There has been a slight ray of light in the last 48 hours though with Barnier and Boris agreeing on a new set of intensified talks, so an agreement could be reached.

But what would that agreement look like? The UK had previously set out to achieve a Canada-style deal but lately has been angling more for an Australian-style deal. There are semantics at play here, as business minister Alok Sharma said himself on LBC London, because Australia currently doesn’t have a deal with the EU.

But what are the pros and cons of both arrangements? Which would be best for UK businesses?

Australian-style Deal

Australia is currently negotiating a free trade agreement with the EU, but the version that the UK would get is what Australia currently has – which is not much.

On these terms, the UK would have no favourable access to the EU market, and businesses on UK and EU-sides would have to pay standard WTO tariffs when trading between markets.

This will increase costs on some goods such as milk and cheese, by 30%, whilst cars could see price hikes of 10% or more – and all these costs will likely be passed on to the consumer.

The UK’s large services sector would also lose any preferential access to the EU market as well under the current Australian-style model.

Canada-style Deal

Most businesses would tell you they’d prefer a Canada-style arrangement with the EU moving forward.

Canada has had a deal with the EU since 2017 called the Comprehensive Economic and Trade Agreement (CETA), which gives the country’s businesses almost tariff-free trade in goods.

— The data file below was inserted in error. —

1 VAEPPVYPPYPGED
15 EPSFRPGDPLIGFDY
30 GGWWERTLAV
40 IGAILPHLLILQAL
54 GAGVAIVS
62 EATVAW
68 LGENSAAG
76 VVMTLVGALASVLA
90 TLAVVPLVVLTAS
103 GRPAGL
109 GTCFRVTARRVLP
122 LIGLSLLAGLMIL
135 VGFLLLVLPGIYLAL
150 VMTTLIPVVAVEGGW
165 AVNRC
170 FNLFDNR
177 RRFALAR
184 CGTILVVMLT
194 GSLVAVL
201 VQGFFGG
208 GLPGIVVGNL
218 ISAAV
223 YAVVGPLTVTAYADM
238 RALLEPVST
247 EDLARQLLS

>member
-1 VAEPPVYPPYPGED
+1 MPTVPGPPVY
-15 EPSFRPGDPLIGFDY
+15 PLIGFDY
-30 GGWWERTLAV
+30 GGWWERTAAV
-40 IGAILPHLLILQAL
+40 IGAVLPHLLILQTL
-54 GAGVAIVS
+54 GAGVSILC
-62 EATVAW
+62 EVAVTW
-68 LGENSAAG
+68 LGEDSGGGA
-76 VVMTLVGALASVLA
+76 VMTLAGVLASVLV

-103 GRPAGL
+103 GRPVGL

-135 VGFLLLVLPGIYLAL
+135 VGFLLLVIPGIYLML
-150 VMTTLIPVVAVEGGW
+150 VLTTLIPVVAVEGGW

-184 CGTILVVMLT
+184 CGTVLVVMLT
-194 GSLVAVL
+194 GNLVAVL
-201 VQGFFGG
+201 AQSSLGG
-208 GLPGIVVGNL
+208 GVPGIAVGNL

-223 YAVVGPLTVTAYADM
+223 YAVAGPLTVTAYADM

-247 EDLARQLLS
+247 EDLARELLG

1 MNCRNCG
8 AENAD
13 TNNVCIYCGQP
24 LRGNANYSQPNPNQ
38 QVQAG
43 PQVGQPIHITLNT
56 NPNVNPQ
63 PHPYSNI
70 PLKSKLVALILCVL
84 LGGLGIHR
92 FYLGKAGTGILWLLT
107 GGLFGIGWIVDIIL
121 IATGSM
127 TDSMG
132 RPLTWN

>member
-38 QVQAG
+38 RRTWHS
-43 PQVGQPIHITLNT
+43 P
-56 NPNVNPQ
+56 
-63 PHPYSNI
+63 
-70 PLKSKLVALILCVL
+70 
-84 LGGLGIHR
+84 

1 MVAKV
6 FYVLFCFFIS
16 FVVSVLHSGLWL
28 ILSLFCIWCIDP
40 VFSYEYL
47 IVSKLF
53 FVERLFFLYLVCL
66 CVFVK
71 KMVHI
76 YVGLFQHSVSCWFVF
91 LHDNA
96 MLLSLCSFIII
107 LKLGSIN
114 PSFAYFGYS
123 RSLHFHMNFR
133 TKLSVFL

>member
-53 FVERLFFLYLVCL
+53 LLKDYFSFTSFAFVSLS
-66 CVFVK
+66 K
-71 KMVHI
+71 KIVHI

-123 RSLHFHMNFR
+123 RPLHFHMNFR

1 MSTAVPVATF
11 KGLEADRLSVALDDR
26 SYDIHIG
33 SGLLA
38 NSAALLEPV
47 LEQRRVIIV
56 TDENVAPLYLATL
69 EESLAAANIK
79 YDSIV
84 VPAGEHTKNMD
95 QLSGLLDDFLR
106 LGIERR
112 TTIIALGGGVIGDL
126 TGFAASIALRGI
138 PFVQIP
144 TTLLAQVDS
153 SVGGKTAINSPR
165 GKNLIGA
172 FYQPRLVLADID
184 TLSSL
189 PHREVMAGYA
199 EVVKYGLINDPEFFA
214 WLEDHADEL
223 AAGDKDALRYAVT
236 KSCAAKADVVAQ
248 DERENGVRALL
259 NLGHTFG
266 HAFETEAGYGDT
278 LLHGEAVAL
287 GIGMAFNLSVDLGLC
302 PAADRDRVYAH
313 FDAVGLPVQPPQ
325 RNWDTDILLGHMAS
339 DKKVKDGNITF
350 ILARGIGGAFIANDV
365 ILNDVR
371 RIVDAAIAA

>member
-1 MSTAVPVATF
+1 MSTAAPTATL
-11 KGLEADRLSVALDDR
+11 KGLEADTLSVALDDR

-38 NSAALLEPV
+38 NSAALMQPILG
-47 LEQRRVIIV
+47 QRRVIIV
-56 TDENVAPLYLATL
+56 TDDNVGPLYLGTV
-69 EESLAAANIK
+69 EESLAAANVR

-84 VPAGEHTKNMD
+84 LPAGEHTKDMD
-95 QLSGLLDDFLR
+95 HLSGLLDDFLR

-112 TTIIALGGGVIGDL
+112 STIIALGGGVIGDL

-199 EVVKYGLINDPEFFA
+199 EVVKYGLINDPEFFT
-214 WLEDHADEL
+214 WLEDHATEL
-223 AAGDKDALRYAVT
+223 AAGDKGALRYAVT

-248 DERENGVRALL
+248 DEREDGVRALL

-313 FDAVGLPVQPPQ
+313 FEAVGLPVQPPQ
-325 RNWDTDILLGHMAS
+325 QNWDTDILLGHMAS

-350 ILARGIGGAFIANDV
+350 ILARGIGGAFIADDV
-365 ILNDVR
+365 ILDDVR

One of the main restrictions of the CETA arrangement is the protection of EU goods which have geographical indicators. For example, Champagne and camembert imported into Canada must only be from France.

There are benefits when it comes to red tape as well. Products cleared under EU safety and security rules get an import pass when they arrive in Canada, saving time and money for the exporter and the buyer.

Read more: Trade deal back on?

But quotas on the quantity of individual products that can be exported without extra charges do still exist, although the ceiling whereby those charges would take effect is higher via this agreement. Import taxes remain on meat, eggs, and poultry, but 98% of products enjoy tariff-free status.

However, Canada does still have to deal with more regulatory barriers to trade with the EU than EU nations do and, of most concern to the UK economy, Canadian service providers have limited access to the EU market – although both EU and Canadian businesses can bid on governmental contracts where real and evident expertise exist.

For more information about the continuing Brexit negotiations, and for expert advice on how to prepare your business for the end of the Transition Period, visit our Brexit Knowledge Bank here.

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Trade deal back on?

A couple of days ago, Prime Minister Boris Johnson released a video message saying that trade talks with the EU would end up without agreement and that UK businesses should now prepare for a no deal, or Australian-style deal, exit from the European Union.

But there appears to have been a shift in rhetoric, and talks look to be back on.

Yesterday the Government released a statement on further UK-EU negotiations, with the Prime Minister’s office saying they watched in interest a statement from Michel Barnier to the European Parliament.